John Doe prosecutors sound defensive in latest court filings

Part 46 of 46 in the series Wisconsin’s Secret War

By M.D. Kittle | Wisconsin Reporter

MADISON, Wis. – Prosecutors in a politically charged John Doe investigation into dozens of conservative targets filed a flurry of legal documents in federal court Tuesday, answers and responses to a civil rights lawsuit filed against them.

In the words of Bob Dylan, the filings arguably amounted to too much of nothing.

“Deny.”

“Deny.”

“Deny.”

ON THE DEFENSIVE: Prosecutors in a secret investigation into conservative targets sounded a bit testy in their latest legal filings. The prosecutors are defendants in a civil rights lawsuit filed by conservative activist Eric O’Keefe.

That’s the standard response of the prosecutors-turned defendants in their answer to the lawsuit filed by conservative activist Eric O’Keefe and his Wisconsin Club for Growth.

When they aren’t denying the allegations against them, the defendants point to legal conclusions that they say require no answer. Or they claim they lack “information sufficient to form a belief as to the truth or falsity of the allegations,” then go ahead and deny them.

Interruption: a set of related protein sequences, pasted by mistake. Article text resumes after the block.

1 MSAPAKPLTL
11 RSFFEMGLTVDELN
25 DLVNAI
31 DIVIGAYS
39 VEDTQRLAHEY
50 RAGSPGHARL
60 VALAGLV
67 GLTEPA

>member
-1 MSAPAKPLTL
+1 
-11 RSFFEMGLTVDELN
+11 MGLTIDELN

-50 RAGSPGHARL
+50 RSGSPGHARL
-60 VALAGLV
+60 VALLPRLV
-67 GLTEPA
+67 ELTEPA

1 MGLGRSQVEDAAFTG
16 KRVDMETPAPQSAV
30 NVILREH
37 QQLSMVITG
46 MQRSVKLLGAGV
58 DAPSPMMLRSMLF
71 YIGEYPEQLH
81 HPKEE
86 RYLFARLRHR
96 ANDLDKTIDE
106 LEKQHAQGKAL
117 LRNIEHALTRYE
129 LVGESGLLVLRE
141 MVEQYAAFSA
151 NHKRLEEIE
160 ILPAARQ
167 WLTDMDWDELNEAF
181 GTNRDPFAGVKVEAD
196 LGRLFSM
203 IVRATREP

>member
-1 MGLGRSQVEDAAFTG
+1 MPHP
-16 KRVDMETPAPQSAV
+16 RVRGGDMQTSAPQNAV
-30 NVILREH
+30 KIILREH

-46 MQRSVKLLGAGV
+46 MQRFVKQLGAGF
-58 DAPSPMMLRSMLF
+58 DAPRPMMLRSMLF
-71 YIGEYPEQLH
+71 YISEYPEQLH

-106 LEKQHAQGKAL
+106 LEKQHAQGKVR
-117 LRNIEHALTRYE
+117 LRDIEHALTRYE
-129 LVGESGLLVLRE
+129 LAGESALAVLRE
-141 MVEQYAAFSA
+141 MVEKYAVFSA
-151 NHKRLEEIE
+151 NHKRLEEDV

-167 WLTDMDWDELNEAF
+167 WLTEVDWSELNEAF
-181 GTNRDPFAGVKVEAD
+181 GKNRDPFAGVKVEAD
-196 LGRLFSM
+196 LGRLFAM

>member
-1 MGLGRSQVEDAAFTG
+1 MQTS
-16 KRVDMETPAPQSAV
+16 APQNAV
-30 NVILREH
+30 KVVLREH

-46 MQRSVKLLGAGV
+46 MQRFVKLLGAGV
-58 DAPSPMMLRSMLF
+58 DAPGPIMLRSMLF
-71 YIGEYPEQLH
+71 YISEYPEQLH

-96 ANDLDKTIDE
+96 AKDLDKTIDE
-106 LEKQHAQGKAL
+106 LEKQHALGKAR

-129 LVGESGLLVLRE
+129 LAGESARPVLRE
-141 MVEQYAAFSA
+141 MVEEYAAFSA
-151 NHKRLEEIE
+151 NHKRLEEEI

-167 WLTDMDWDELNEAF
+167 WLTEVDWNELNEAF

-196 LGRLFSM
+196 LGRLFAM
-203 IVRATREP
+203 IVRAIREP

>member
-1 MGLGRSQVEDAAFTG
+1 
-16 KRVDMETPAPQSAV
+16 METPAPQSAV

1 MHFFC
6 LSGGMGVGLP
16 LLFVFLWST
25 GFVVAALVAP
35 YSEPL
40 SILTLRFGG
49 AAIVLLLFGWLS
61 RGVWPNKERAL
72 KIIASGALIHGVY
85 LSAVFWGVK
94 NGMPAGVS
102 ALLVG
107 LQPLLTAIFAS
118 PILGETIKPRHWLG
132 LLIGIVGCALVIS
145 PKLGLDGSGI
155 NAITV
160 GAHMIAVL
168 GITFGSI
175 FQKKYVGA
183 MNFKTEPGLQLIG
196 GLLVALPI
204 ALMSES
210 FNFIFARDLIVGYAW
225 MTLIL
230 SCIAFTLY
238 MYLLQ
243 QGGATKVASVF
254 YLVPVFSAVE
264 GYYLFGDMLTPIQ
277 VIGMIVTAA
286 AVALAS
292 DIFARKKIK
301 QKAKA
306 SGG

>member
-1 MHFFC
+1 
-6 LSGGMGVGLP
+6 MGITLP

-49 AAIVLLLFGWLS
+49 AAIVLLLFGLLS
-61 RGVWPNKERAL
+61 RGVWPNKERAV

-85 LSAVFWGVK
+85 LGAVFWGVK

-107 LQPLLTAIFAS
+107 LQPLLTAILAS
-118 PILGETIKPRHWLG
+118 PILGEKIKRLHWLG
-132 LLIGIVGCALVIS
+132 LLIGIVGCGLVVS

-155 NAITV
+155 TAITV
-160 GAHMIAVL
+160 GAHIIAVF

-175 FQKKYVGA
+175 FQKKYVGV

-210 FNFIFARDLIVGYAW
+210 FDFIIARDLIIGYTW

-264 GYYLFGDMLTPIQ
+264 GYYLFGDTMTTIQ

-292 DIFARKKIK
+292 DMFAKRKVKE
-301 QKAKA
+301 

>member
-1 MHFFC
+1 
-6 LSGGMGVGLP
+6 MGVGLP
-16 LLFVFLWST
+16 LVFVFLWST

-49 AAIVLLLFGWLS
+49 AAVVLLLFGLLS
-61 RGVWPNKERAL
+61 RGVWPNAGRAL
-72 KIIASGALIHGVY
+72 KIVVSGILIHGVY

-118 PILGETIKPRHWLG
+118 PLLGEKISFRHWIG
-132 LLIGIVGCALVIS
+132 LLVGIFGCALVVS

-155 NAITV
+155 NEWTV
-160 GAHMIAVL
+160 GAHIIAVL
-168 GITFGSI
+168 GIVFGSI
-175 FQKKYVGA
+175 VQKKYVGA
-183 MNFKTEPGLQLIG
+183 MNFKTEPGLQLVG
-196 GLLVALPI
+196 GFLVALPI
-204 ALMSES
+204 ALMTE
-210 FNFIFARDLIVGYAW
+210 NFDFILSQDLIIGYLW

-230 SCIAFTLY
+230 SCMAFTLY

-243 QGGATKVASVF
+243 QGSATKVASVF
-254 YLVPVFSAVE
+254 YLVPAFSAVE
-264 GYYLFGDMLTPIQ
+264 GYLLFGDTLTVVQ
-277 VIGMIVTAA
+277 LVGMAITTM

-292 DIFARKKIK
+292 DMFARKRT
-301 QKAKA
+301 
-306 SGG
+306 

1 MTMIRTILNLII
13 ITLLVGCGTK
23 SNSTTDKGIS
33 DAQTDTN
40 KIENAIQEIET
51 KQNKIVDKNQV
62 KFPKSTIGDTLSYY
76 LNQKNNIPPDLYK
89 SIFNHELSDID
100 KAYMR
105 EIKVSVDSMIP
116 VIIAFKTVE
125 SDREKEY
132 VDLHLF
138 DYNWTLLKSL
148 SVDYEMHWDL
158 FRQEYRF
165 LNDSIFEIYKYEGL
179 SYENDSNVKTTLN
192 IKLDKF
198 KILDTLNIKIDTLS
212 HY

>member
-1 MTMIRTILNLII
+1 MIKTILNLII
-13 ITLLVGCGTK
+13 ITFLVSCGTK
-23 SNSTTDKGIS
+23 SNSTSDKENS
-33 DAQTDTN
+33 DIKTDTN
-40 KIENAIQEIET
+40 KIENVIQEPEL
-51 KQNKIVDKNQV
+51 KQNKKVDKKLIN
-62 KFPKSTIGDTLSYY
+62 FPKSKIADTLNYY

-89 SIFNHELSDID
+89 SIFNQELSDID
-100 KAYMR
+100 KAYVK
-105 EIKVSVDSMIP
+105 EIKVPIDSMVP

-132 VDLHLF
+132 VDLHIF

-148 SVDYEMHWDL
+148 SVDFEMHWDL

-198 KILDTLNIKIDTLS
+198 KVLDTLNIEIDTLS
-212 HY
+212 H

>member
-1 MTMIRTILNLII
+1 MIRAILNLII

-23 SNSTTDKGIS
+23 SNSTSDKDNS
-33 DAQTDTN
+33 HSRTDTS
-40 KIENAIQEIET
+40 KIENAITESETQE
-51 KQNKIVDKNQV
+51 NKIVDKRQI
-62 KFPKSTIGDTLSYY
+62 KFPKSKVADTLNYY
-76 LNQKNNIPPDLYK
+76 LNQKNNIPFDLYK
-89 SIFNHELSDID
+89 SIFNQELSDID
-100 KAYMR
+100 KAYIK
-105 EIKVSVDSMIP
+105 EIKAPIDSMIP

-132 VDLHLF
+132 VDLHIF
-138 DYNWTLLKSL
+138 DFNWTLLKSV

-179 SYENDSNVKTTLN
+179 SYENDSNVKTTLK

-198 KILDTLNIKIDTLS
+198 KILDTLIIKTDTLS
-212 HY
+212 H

O’Keefe’s attorneys late last week filed a memorandum opposing the John Doe prosecutors’ motion to stay any further legal proceedings in the U.S. District Court Eastern District of Wisconsin in Milwaukee, while they seek to appeal parts of the court’s earlier ruling.

On Tuesday, the defendants in the civil rights case – Milwaukee County District Attorney John Chisholm; two of his assistant DAs; John Doe Special Prosecutor Francis Schmitz; and a shadowy state Government Accountability Board-contracted investigator by the name of Dean Nickel – responded to O’Keefe’s filing.

And while one legal expert close to the John Doe matter told Wisconsin Reporter the prosecutors pushed out a lot of pages without much defense of their actions, attorneys for Chisholm and crew sound extremely defensive in their filings.